Lee Hunter, Ph. D.
How many times have you heard women say “My favorite shampoo stops working, so I have to switch to a good cleaning shampoo once a week or so?” Did you know that the average woman has between four to eight different shampoo brands in her bathroom? Some years ago when I worked at the Clairol Company, we asked women in a focus group why they have so many shampoos in their bathroom. Their answers came down to two basic reasons. The first one was preference for different fragrances. The other reason was that their favorite shampoos tend to stop working after several uses; and that they need to trade off with a stronger shampoo to remove the build-up that has accumulated on their hair. The build-up on the hair is a combination
of conditioning ingredients and styling polymers from hair sprays and other styling products. Inevitably, the shampoos that did not remove the build-up were low-pH shampoos. These shampoos are normally formulated to have approximately pH 5.0 since the natural pH of hair is 5.0. It has become popular for many manufacturers of Natural Based Shampoos to claim “Sulfate-Free.” The implication is that by avoiding sulfate ingredients, shampoos will be color-safe. Most of these shampoos contain foaming and cleaning ingredients that are similar to the ingredients used in baby shampoos. Although they lather and clean reasonable well; and they are color-safe, they tend to have a challenge in completely
removing styling ingredients, especially the polymers that are resistant to humidity. Since these ingredients are resistant to humidity, which is water, they are not naturally soluble in most shampoos which are mostly water. (Water is the first ingredient on the label of all shampoos.) In other words, humidity-resistant styling polymers are not easy to remove by shampoo due to the fact that they do not dissolve in water!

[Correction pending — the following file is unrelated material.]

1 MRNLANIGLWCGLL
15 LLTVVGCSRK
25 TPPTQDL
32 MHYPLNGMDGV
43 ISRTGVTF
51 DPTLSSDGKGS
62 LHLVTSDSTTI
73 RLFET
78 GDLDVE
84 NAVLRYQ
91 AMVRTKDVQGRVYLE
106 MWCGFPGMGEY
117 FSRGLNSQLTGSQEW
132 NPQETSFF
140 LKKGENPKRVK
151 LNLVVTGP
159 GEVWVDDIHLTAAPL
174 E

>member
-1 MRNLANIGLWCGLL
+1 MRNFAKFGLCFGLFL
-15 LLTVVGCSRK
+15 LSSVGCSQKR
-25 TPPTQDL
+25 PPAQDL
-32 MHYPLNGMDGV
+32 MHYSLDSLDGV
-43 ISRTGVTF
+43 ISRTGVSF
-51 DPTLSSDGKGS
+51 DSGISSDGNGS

A better way to formulate a shampoo that is color-safe, and is capable of cleaning the hair thoroughly is to formulate in the Neutral Zone pH, which is near pH 7.0. Most natural-based, Sulfate-Free shampoos are
formulated in the acid range around pH 5.0. It is a scientific fact that styling polymers used in hair sprays and styling gels are much less soluble at pH 5 than at pH 7. In other words, it is possible to formulate a very
thorough cleaning shampoo that removes styling polymers completely with good cleaning sulfate surfactants at pH 7 and use a much lower concentration of the sulfate surfactant. The lower level of surfactant makes the shampoo very mild. The shampoo lathers and cleans better than “Sulfate-Free” shampoos while remaining very mild and very color safe at the same time. ProDesign Tiger Reconstructing Shampoo is formulated at pH 6.9. The Tiger Catalyst and ProFaCil Complex combine to give a very mild, color-friendly shampoo that removes styling polymers easily due to the neutral pH and low level of sulfate surfactant. At the same time, the Tiger Catalyst helps to reconstruct the hair and lock in hair color. For hair that is extra dry from high-lift color and bleach, Tiger Moisture Shampoo is very similar to the Reconstructing Shampoo, but with extra Hydrotein Protein for permanent moisturizing as well as reconstructing. Cleanse Shampoo, at pH 7.5, removes minerals and styling polymers, while being very gentle cleansing and conditioning due to the ProFaCil Complex. Remarkably, all three of these ProDesign shampoos return the hair to its natural pH of 5.0 with rinsing due to the small amount of ProFaCil Complex left on the hair to buffer the pH to 5.0. In closing, I want to point out that Natural-Based is good. In fact all ProDesign Products are also NaturalBased, but at the same time applying the knowledge of the science of hair and the science of hair product ingredients makes better products. In the case of shampoos, the Neutral Zone Science makes all the difference!
Lee Hunter, Ph. D